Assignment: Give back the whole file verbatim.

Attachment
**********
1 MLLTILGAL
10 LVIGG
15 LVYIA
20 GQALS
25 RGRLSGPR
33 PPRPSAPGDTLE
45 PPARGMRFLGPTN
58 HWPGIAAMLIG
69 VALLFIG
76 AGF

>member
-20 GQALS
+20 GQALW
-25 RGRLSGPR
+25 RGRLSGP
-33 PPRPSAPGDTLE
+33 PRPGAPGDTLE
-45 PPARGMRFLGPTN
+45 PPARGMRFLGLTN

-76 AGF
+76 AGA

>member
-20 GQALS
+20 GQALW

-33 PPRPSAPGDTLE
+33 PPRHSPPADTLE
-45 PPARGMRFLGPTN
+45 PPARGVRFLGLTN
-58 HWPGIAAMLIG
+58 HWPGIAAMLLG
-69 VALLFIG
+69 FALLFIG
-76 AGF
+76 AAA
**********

1 MLLTILGAL
10 LVIGG
15 LVYIA
20 GQALS
25 RGRLSGPR
33 PPRPSAPGDTLE
45 PPARGMRFLGPTN
58 HWPGIAAMLIG
69 VALLFIG
76 AGF

>member
-20 GQALS
+20 GQALW
-25 RGRLSGPR
+25 RGRLSGP
-33 PPRPSAPGDTLE
+33 PRPGAPGDTLE
-45 PPARGMRFLGPTN
+45 PPARGMRFLGLTN

-76 AGF
+76 AGA

>member
-20 GQALS
+20 GQALW

-33 PPRPSAPGDTLE
+33 PPRHSPPADTLE
-45 PPARGMRFLGPTN
+45 PPARGVRFLGLTN
-58 HWPGIAAMLIG
+58 HWPGIAAMLLG
-69 VALLFIG
+69 FALLFIG
-76 AGF
+76 AAA